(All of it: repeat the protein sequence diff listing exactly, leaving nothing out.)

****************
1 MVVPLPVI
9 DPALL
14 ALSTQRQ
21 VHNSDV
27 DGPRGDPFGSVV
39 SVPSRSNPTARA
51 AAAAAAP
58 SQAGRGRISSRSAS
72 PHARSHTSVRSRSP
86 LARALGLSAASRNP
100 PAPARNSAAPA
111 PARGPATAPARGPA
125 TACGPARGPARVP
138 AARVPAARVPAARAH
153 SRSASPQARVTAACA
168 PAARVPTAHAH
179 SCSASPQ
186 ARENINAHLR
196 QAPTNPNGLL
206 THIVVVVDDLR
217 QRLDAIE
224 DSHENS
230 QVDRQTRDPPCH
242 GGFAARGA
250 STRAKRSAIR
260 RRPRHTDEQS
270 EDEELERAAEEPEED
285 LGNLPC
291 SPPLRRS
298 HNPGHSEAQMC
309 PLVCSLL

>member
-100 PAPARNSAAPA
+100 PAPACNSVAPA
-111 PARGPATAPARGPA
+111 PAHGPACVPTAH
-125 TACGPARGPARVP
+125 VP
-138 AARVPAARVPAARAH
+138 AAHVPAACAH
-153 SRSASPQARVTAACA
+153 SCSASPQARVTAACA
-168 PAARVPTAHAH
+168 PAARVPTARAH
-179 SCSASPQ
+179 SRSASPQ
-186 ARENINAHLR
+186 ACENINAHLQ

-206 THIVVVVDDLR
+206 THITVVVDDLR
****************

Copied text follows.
1 MVVPLPVI
9 DPALL
14 ALSTQRQ
21 VHNSDV
27 DGPRGDPFGSVV
39 SVPSRSNPTARA
51 AAAAAAP
58 SQAGRGRISSRSAS
72 PHARSHTSVRSRSP
86 LARALGLSAASRNP
100 PAPARNSAAPA
111 PARGPATAPARGPA
125 TACGPARGPARVP
138 AARVPAARVPAARAH
153 SRSASPQARVTAACA
168 PAARVPTAHAH
179 SCSASPQ
186 ARENINAHLR
196 QAPTNPNGLL
206 THIVVVVDDLR
217 QRLDAIE
224 DSHENS
230 QVDRQTRDPPCH
242 GGFAARGA
250 STRAKRSAIR
260 RRPRHTDEQS
270 EDEELERAAEEPEED
285 LGNLPC
291 SPPLRRS
298 HNPGHSEAQMC
309 PLVCSLL

>member
-100 PAPARNSAAPA
+100 PAPACNSVAPA
-111 PARGPATAPARGPA
+111 PAHGPACVPTAH
-125 TACGPARGPARVP
+125 VP
-138 AARVPAARVPAARAH
+138 AAHVPAACAH
-153 SRSASPQARVTAACA
+153 SCSASPQARVTAACA
-168 PAARVPTAHAH
+168 PAARVPTARAH
-179 SCSASPQ
+179 SRSASPQ
-186 ARENINAHLR
+186 ACENINAHLQ

-206 THIVVVVDDLR
+206 THITVVVDDLR